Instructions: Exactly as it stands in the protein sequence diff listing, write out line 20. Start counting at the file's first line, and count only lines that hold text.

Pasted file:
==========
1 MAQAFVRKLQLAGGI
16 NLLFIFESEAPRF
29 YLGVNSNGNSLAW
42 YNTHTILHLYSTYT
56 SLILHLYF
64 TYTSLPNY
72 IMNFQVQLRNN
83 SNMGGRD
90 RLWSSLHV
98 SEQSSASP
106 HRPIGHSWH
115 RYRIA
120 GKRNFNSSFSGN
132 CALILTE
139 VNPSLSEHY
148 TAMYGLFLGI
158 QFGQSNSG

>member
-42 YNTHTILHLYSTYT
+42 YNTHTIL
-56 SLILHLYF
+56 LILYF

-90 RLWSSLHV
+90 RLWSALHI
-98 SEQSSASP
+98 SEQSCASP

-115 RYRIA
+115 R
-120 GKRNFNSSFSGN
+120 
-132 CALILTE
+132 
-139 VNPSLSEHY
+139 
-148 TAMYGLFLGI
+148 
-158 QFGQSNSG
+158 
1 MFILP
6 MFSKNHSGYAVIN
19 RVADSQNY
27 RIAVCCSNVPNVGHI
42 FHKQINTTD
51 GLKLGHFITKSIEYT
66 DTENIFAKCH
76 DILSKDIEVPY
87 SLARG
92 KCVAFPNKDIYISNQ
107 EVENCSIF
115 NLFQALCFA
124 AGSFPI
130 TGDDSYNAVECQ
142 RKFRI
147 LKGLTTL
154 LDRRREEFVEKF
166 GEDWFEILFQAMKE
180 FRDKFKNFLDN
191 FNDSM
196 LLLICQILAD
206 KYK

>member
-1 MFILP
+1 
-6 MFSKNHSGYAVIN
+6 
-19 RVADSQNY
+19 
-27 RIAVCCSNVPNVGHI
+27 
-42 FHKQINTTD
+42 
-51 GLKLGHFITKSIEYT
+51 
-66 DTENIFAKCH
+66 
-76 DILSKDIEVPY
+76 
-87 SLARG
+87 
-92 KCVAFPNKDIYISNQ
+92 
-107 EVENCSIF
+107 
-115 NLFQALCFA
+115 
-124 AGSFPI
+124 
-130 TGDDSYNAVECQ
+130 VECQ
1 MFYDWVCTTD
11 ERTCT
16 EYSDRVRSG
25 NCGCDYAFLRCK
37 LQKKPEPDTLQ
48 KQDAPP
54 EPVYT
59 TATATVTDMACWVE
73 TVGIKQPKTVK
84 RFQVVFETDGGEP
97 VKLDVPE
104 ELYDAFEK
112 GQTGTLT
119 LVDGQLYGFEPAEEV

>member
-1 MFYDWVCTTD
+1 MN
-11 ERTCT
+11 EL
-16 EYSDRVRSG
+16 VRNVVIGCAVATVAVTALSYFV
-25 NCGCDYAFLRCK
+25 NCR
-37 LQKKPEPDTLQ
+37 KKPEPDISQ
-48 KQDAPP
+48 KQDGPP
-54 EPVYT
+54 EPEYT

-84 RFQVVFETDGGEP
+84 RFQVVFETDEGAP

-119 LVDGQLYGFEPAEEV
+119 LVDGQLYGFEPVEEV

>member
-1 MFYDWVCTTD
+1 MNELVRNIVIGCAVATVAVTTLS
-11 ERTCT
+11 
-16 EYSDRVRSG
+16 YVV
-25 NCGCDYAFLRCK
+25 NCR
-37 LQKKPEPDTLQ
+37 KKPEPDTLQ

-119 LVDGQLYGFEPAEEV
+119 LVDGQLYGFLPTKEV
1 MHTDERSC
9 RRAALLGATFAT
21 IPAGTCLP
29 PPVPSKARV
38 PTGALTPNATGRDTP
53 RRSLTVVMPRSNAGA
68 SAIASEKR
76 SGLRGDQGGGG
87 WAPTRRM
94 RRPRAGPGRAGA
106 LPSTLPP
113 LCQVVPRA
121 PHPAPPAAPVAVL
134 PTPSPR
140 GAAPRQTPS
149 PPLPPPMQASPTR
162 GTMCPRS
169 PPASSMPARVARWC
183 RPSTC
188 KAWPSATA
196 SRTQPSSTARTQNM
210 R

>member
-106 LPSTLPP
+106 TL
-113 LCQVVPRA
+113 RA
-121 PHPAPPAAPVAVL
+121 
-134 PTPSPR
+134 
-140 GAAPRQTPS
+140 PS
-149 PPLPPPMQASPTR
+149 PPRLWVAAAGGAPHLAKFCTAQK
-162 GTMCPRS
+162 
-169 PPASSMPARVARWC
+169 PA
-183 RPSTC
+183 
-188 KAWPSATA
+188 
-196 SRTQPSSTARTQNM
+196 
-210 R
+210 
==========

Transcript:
+42 YNTHTIL